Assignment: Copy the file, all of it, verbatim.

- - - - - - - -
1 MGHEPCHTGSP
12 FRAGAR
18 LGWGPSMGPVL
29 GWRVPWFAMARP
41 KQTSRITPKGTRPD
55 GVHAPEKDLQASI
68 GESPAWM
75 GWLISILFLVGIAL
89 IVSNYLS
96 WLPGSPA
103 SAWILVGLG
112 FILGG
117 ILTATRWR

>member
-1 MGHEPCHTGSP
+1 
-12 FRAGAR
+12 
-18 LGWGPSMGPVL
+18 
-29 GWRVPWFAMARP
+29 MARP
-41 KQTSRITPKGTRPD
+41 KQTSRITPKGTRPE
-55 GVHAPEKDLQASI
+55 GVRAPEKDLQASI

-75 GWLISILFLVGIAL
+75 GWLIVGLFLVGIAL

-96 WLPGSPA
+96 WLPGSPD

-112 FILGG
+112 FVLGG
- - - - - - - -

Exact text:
1 MGHEPCHTGSP
12 FRAGAR
18 LGWGPSMGPVL
29 GWRVPWFAMARP
41 KQTSRITPKGTRPD
55 GVHAPEKDLQASI
68 GESPAWM
75 GWLISILFLVGIAL
89 IVSNYLS
96 WLPGSPA
103 SAWILVGLG
112 FILGG
117 ILTATRWR

>member
-1 MGHEPCHTGSP
+1 
-12 FRAGAR
+12 
-18 LGWGPSMGPVL
+18 
-29 GWRVPWFAMARP
+29 MARP
-41 KQTSRITPKGTRPD
+41 KQTSRITPKGTRPE
-55 GVHAPEKDLQASI
+55 GVRAPEKDLQASI

-75 GWLISILFLVGIAL
+75 GWLIVGLFLVGIAL

-96 WLPGSPA
+96 WLPGSPD

-112 FILGG
+112 FVLGG